Sunday, October 22, 2006

Video Dance Party: Stones Throw's 10th Anniversary Tour

Hate to say it, but hip hop shows are boring. With all the various shout-outs, braggadoccio and general hyping taking up five to ten minute between songs, your general hip hop show is a very stop-go-stop affair, negating any sense of flow (this, of course, is with exceptions).

It's a rare to have an MC be capitivating or entertaining enough to keep the crowd going, but Percee P managed to do so. Now, I can't pretend to know much about P's history, but no matter: P spent most of his set convincing us of the illustriousness of it. P reminded us of all the various guest-rhymes he's had since the early 90s, sprinkled songs from his upcoming albums when he felt it necessary to do so (in front of a very nonchalent J Rocc, who could barely must up enough energy to press play on his Macbook. Though his set ended up being more like an extended soliloquy than an actual set, P's earnestness to have us burn his name in the annals of hip hop history ultimately proved charming.

I suppose this sums up my general thoughts of Madlib, who I generally associate with Stones Throw. I tend to think of Madlib as the Lou Barlow or Robert Pollard of hip hop, with a knack to package 1-2 minute gems amongst many more minutes of filler, as though Madlib had too short of an attention span to see an idea through and needed to document all other ideas before they vanished (this is largely why I prefer J Dilla, who was more gifted in the execution). Listening to Madlib is generally chaotic, tracks ending just as the groove is starting to settle, but with a determination and earnestness that charms us throughout the scattershot. (The Madlib comp Mind Fusion vol.4 sold on the tour serves as an example.)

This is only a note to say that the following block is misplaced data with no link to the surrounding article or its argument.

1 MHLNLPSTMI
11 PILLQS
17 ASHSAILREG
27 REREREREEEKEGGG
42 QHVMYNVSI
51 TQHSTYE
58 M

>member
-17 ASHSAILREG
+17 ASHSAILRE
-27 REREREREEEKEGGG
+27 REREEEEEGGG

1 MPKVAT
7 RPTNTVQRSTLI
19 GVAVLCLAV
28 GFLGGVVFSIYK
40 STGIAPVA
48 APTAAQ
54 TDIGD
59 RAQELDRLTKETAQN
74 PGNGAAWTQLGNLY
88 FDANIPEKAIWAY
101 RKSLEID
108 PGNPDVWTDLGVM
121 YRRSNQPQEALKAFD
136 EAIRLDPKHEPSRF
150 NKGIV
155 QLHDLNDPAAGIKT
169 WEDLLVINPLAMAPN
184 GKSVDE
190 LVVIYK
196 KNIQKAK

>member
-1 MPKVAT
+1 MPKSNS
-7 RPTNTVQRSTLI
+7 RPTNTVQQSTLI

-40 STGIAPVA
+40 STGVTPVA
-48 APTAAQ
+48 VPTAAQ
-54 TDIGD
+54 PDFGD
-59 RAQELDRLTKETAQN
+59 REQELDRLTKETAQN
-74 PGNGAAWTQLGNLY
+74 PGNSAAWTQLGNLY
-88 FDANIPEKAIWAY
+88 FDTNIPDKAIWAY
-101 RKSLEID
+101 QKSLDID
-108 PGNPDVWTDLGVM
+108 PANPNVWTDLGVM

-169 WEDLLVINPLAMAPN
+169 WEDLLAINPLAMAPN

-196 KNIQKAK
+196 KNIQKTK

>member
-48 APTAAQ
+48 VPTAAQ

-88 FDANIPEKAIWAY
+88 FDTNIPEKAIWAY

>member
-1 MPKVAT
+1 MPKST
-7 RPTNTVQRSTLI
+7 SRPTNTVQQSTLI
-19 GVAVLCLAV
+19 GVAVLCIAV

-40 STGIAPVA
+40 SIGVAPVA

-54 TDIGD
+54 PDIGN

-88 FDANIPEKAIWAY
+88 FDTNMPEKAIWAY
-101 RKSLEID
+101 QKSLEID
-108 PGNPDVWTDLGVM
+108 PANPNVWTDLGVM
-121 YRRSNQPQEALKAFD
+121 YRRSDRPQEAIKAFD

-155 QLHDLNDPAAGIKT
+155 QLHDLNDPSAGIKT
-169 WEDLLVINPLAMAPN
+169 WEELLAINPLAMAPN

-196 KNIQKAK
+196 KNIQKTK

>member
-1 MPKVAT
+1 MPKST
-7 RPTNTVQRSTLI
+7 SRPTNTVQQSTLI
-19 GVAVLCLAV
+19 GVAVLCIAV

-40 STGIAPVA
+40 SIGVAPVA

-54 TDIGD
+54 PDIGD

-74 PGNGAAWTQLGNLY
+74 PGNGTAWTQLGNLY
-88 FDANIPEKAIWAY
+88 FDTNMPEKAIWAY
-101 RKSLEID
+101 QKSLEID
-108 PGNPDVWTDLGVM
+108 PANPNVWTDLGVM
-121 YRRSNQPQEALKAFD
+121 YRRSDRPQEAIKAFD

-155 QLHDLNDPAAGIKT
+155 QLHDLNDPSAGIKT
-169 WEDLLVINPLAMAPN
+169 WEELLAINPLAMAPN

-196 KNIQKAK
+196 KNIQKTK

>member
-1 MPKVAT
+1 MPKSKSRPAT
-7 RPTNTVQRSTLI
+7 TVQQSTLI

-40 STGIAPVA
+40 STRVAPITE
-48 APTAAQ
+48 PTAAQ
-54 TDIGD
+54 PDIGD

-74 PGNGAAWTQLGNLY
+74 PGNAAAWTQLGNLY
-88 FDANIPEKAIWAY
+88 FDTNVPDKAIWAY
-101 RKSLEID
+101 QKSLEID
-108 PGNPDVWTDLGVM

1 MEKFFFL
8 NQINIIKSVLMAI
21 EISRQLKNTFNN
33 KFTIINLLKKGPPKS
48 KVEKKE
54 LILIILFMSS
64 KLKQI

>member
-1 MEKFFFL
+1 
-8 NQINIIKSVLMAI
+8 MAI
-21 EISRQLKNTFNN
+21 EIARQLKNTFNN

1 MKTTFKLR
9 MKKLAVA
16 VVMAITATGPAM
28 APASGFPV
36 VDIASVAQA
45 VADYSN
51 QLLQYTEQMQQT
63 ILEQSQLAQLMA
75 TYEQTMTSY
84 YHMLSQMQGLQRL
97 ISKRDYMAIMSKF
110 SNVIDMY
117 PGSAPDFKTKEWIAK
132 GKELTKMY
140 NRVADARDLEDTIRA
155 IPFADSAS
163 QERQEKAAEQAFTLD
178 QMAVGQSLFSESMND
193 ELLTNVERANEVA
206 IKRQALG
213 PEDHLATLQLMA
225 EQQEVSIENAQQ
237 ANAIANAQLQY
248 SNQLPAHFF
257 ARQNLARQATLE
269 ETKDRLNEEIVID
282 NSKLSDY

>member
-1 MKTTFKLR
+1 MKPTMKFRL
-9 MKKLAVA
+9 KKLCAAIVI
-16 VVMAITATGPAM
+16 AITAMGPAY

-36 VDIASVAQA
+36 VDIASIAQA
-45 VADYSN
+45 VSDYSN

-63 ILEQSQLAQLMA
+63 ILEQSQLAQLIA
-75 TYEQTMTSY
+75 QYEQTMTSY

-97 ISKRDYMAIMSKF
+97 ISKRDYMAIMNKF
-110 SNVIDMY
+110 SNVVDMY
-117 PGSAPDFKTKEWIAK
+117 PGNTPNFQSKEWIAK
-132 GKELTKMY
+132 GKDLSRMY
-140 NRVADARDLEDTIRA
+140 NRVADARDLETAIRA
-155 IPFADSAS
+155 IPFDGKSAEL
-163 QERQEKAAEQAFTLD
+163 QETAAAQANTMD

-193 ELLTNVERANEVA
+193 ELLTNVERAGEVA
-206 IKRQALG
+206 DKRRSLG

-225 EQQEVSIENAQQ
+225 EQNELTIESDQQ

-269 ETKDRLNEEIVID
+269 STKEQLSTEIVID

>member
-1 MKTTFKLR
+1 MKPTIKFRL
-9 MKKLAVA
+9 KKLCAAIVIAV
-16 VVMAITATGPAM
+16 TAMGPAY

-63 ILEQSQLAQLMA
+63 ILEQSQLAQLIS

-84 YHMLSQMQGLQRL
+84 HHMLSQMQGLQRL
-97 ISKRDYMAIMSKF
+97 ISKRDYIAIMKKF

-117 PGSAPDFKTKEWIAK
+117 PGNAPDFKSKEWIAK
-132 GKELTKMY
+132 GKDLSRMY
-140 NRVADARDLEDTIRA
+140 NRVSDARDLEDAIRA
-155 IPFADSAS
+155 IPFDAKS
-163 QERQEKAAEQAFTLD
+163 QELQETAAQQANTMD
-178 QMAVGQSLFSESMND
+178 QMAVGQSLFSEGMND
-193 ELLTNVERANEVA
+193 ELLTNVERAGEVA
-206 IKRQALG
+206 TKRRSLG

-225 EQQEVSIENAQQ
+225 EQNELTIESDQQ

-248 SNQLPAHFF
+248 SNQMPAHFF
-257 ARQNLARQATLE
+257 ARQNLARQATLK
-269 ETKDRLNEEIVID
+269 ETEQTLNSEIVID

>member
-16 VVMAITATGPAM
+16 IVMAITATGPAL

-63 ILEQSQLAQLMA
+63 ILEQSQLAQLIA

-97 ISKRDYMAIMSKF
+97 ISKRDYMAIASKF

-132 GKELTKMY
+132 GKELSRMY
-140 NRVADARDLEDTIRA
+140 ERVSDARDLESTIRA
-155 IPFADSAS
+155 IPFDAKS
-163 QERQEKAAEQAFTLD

Madlib, of course, didn't attend (his grandmother passed away shortly before); Peanut Butter Wolf became the de facto headliner. I've appreciated PBW's funk mix, 16 Corners, but his hip hop set blew me away. The selection, largely early to mid 90s hip hop from the so-called "Golden Age," was one thing, but the actual format was the spectacle: PBW was mixing video! Each track's video was projected onto a screen above, with each scratch in the set corresponding to a 'scratch' in the video. I thought it was via Serato but there wasn't a laptop on-stage; I'm completely uncertain as to how this was done. Watching the videos flow and hiccup into each other proved to be the most entertaining part of the night, though it became more like watching a fucked up MuchMusic than a live show (as a side note, I had completely forgotten how corny hip hop videos were at the time, and was completely astounded as to how well the Skinny Boys still stands up.)

It should come as no surprise that, despite PBW's video being entertaining, J Rocc proved to be a much better mixer. J Rocc followed the same preferred DJ format that most crate-diggers prefer: play the track, play the underlying sample, mix out. It was just more of the same, however, with little to set it apart from other sets and other DJs. Though J Rocc had the flow more constant and rocking than any one else that evening, it was the inconsistencies of the night that ultimately proved more captivating, and although hip hop shows generally fail because of inconsistency, the Stones Throw 10th Anniversary show succeeded because of it.

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